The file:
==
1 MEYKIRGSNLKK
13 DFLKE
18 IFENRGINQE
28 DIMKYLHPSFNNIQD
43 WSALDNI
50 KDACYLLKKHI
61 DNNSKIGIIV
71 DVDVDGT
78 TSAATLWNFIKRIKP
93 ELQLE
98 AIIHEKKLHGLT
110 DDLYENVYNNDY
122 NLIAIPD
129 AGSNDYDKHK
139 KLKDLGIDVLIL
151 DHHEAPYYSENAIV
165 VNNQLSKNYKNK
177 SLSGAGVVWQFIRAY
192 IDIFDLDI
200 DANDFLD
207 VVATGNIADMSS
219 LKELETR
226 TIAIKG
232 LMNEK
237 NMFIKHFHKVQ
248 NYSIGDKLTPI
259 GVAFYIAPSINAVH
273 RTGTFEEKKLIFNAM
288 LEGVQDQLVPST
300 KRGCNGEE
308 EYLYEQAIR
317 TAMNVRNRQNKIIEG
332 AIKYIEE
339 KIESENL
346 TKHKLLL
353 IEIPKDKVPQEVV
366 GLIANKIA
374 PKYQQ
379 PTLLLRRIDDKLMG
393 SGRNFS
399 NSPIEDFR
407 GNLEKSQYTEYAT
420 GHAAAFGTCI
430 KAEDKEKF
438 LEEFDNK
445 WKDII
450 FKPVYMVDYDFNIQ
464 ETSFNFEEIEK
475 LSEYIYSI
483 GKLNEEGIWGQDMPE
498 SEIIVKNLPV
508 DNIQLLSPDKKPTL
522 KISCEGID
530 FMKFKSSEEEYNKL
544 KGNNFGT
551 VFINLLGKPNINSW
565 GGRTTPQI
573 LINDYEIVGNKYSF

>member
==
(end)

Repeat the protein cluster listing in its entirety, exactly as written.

1 MEYKIRGSNLKK
13 DFLKE
18 IFENRGINQE
28 DIMKYLHPSFNNIQD
43 WSALDNI
50 KDACYLLKKHI
61 DNNSKIGIIV
71 DVDVDGT
78 TSAATLWNFIKRIKP
93 ELQLE
98 AIIHEKKLHGLT
110 DDLYENVYNNDY
122 NLIAIPD
129 AGSNDYDKHK
139 KLKDLGIDVLIL
151 DHHEAPYYSENAIV
165 VNNQLSKNYKNK
177 SLSGAGVVWQFIRAY
192 IDIFDLDI
200 DANDFLD
207 VVATGNIADMSS
219 LKELETR
226 TIAIKG
232 LMNEK
237 NMFIKHFHKVQ
248 NYSIGDKLTPI
259 GVAFYIAPSINAVH
273 RTGTFEEKKLIFNAM
288 LEGVQDQLVPST
300 KRGCNGEE
308 EYLYEQAIR
317 TAMNVRNRQNKIIEG
332 AIKYIEE
339 KIESENL
346 TKHKLLL
353 IEIPKDKVPQEVV
366 GLIANKIA
374 PKYQQ
379 PTLLLRRIDDKLMG
393 SGRNFS
399 NSPIEDFR
407 GNLEKSQYTEYAT
420 GHAAAFGTCI
430 KAEDKEKF
438 LEEFDNK
445 WKDII
450 FKPVYMVDYDFNIQ
464 ETSFNFEEIEK
475 LSEYIYSI
483 GKLNEEGIWGQDMPE
498 SEIIVKNLPV
508 DNIQLLSPDKKPTL
522 KISCEGID
530 FMKFKSSEEEYNKL
544 KGNNFGT
551 VFINLLGKPNINSW
565 GGRTTPQI
573 LINDYEIVGNKYSF

>member